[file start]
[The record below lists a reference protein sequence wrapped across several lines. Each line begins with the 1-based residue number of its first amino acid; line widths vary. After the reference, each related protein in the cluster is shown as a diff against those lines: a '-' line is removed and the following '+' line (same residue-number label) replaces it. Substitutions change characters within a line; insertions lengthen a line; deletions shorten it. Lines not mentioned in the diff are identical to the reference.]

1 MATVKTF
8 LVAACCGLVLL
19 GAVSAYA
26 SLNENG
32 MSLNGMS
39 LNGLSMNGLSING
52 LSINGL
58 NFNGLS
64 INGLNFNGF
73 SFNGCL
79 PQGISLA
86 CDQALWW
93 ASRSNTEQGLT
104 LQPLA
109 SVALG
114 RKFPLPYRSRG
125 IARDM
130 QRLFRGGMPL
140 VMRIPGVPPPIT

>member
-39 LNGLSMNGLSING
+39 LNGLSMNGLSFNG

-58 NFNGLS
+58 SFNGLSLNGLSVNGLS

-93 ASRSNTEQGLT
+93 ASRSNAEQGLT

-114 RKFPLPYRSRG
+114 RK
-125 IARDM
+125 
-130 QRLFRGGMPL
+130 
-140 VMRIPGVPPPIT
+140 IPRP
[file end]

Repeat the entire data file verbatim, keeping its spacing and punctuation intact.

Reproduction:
[The record below lists a reference protein sequence wrapped across several lines. Each line begins with the 1-based residue number of its first amino acid; line widths vary. After the reference, each related protein in the cluster is shown as a diff against those lines: a '-' line is removed and the following '+' line (same residue-number label) replaces it. Substitutions change characters within a line; insertions lengthen a line; deletions shorten it. Lines not mentioned in the diff are identical to the reference.]

1 MATVKTF
8 LVAACCGLVLL
19 GAVSAYA
26 SLNENG
32 MSLNGMS
39 LNGLSMNGLSING
52 LSINGL
58 NFNGLS
64 INGLNFNGF
73 SFNGCL
79 PQGISLA
86 CDQALWW
93 ASRSNTEQGLT
104 LQPLA
109 SVALG
114 RKFPLPYRSRG
125 IARDM
130 QRLFRGGMPL
140 VMRIPGVPPPIT

>member
-39 LNGLSMNGLSING
+39 LNGLSMNGLSFNG

-58 NFNGLS
+58 SFNGLSLNGLSVNGLS

-93 ASRSNTEQGLT
+93 ASRSNAEQGLT

-114 RKFPLPYRSRG
+114 RK
-125 IARDM
+125 
-130 QRLFRGGMPL
+130 
-140 VMRIPGVPPPIT
+140 IPRP